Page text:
As a record number of COVID-19 deaths and cases increase day by day here in the United States, it’s undeniable that the novel Coronavirus is here to stay and has created an uncomfortable set of restrictions and guidelines to abide by. Although photographers may not be considered essential workers, as quarantine lockdown subsides and cities start to open up, couples all over the nation are struggling to find some format or structure on how to have a wedding, have it documented, and still be safe & cautious.
As we stumble into these next coming months and try and figure out a plan of action on safety precautions for our line of work and paving a “new normal” for what wedding photography looks like, we are fortunate enough to have a tight-knit community of industry titans to help shine a light and restructure what wedding photography will look like post-quarantine. Photographer, Leica and SLR Lounge Educational Ambassador Jay Cassario was asked to switch gears to shoot a backyard wedding for his clients David and Blythe and tells us the story of his experience photographing a wedding during a pandemic.
Jay wore a mask the entire time and was surrounded by close friends and family of the couple who donned customized masks for the wedding ceremony held in the bride’s parents’ backyard in Vineland, New Jersey.
It was in the mid-’90s that day and very sunny out, so I did have a lot of trouble breathing at times, I had to turn my back and walk about 15 feet away during the ceremony to drop my mask and take a few deep breaths of fresh air. It was just hot air blowing back in my face. Luckily for me, I shoot almost exclusively in Liveview so at least I didn’t have to deal with a viewfinder fogging up.
Family members that had been quarantining together kept 5-6 feet between them and the other family members during the ceremony and Jay maintained a safe distance throughout the session and utilized his gear to take full advantage of each moment. He photographed the wedding with the Leica SL2 + 50/90mm combo, and the Leica Q2 which is their full-frame compact camera with a 28mm f/1.7 lens. All of the photos besides the last two rain shots were taken with natural light. The photos out in the rain were taken with the SL2 + 50mm Summilux plus the Godox AD200 with a CTO gel set behind the couple to light the rain.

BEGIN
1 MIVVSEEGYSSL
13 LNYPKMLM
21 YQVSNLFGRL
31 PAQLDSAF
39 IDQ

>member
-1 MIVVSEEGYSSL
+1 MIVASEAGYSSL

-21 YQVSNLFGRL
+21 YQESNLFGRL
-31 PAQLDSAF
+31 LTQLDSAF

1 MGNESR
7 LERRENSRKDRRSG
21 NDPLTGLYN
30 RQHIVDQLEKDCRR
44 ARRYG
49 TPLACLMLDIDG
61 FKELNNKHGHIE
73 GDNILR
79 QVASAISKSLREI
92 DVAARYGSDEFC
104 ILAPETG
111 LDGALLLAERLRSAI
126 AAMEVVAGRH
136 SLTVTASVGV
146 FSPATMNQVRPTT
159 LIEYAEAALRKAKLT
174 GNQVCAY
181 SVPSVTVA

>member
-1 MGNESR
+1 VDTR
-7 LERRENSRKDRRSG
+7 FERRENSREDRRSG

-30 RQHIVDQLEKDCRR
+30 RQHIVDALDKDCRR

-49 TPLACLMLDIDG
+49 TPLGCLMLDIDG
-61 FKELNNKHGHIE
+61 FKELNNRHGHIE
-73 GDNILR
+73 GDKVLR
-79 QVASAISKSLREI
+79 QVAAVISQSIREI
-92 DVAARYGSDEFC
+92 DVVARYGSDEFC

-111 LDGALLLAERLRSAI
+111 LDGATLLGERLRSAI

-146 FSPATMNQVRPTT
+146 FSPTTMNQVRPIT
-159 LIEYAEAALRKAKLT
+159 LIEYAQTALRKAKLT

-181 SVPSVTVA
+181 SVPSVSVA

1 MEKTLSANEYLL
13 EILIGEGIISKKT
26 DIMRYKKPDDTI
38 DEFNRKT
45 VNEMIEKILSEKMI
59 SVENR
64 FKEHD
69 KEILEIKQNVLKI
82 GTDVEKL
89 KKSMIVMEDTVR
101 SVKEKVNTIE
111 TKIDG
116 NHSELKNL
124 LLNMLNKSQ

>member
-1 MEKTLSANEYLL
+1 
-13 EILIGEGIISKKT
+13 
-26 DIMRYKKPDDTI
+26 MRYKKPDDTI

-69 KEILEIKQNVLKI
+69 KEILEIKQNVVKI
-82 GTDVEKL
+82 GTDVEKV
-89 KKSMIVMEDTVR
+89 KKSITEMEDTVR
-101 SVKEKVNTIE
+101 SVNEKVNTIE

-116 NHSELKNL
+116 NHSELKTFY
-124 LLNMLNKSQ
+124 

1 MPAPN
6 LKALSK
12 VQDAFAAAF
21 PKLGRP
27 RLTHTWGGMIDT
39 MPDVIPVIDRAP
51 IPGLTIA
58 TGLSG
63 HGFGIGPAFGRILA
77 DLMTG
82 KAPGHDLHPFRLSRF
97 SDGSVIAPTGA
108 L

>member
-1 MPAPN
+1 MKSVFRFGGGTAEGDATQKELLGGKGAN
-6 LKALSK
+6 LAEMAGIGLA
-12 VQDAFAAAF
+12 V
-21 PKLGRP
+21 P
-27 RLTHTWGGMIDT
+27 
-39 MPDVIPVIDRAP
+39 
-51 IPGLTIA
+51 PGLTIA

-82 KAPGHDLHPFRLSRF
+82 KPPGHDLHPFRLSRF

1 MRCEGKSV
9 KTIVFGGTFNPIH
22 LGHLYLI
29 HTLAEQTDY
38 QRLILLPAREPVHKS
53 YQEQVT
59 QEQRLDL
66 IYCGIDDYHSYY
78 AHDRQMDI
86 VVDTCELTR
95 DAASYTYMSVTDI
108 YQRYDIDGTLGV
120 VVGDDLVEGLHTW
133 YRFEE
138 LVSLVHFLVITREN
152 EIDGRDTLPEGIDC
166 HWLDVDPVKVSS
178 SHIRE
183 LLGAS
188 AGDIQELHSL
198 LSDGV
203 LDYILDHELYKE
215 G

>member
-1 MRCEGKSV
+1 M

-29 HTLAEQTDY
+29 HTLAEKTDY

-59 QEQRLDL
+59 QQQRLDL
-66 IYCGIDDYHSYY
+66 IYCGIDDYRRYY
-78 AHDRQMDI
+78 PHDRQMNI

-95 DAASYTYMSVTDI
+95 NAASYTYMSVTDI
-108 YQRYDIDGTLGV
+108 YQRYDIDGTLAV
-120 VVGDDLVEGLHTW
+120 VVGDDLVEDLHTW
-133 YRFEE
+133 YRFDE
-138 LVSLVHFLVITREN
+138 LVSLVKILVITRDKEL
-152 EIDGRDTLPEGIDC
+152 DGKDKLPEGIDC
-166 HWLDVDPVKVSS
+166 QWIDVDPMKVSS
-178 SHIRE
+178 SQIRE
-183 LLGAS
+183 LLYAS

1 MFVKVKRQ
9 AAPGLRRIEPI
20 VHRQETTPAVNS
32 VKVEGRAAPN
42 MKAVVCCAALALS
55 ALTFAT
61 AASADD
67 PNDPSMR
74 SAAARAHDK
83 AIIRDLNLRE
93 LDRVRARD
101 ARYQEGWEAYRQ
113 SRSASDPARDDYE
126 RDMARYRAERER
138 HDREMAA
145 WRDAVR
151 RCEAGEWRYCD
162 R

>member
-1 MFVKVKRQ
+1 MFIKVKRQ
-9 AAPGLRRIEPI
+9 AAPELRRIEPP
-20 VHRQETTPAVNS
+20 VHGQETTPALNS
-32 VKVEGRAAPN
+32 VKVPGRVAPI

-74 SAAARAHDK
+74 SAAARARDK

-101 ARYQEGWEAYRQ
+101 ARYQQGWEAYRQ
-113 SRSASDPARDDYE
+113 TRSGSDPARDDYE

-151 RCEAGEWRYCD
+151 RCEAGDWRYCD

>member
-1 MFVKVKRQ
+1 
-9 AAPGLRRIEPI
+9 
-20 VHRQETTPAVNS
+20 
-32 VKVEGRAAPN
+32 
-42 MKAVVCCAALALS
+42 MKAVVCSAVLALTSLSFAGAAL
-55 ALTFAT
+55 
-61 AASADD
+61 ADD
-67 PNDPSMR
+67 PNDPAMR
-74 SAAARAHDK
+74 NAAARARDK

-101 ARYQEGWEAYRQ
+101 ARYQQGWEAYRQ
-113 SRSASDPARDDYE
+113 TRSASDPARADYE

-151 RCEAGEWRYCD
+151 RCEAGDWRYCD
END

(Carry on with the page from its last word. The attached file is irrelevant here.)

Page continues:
Jay’s experience and insight give us a much larger question to tackle for our industry: how long will these quarantine weddings go on for and are we prepared to equip ourselves to best serve our clients and shift gears. What we can take away from Jay’s beautiful images and the story is that there is no one clear answer and weddings are bound to be more unique and precious of an experience than we’ve ever seen before. Stripping weddings down their core, centered around the couple and surrounded by their family and friends, reinforces just how important our job is as photographers documenting history for our clients. To see more of Jay’s work follow him on Instagram or check out his website.